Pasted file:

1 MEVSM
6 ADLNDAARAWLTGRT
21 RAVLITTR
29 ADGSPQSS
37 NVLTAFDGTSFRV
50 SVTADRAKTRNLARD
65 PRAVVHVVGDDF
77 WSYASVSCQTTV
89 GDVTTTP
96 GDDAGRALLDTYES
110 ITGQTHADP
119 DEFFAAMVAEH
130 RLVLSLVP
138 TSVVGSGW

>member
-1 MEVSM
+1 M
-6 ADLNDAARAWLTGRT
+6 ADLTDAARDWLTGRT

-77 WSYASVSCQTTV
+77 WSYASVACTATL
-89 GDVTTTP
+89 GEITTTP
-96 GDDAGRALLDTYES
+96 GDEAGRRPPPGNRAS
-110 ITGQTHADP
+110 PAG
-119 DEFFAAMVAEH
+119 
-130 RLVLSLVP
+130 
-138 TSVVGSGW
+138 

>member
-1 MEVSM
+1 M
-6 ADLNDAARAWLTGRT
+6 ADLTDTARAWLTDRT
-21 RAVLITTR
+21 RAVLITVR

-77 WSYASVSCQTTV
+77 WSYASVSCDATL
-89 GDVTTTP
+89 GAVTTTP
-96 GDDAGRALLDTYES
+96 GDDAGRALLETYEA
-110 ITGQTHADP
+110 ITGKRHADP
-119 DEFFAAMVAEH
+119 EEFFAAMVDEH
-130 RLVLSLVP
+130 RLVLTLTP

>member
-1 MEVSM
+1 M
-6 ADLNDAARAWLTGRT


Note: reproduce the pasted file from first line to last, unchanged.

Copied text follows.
1 MEVSM
6 ADLNDAARAWLTGRT
21 RAVLITTR
29 ADGSPQSS
37 NVLTAFDGTSFRV
50 SVTADRAKTRNLARD
65 PRAVVHVVGDDF
77 WSYASVSCQTTV
89 GDVTTTP
96 GDDAGRALLDTYES
110 ITGQTHADP
119 DEFFAAMVAEH
130 RLVLSLVP
138 TSVVGSGW

>member
-1 MEVSM
+1 M
-6 ADLNDAARAWLTGRT
+6 ADLTDAARDWLTGRT

-77 WSYASVSCQTTV
+77 WSYASVACTATL
-89 GDVTTTP
+89 GEITTTP
-96 GDDAGRALLDTYES
+96 GDEAGRRPPPGNRAS
-110 ITGQTHADP
+110 PAG
-119 DEFFAAMVAEH
+119 
-130 RLVLSLVP
+130 
-138 TSVVGSGW
+138 

>member
-1 MEVSM
+1 M
-6 ADLNDAARAWLTGRT
+6 ADLTDTARAWLTDRT
-21 RAVLITTR
+21 RAVLITVR

-77 WSYASVSCQTTV
+77 WSYASVSCDATL
-89 GDVTTTP
+89 GAVTTTP
-96 GDDAGRALLDTYES
+96 GDDAGRALLETYEA
-110 ITGQTHADP
+110 ITGKRHADP
-119 DEFFAAMVAEH
+119 EEFFAAMVDEH
-130 RLVLSLVP
+130 RLVLTLTP

>member
-1 MEVSM
+1 M
-6 ADLNDAARAWLTGRT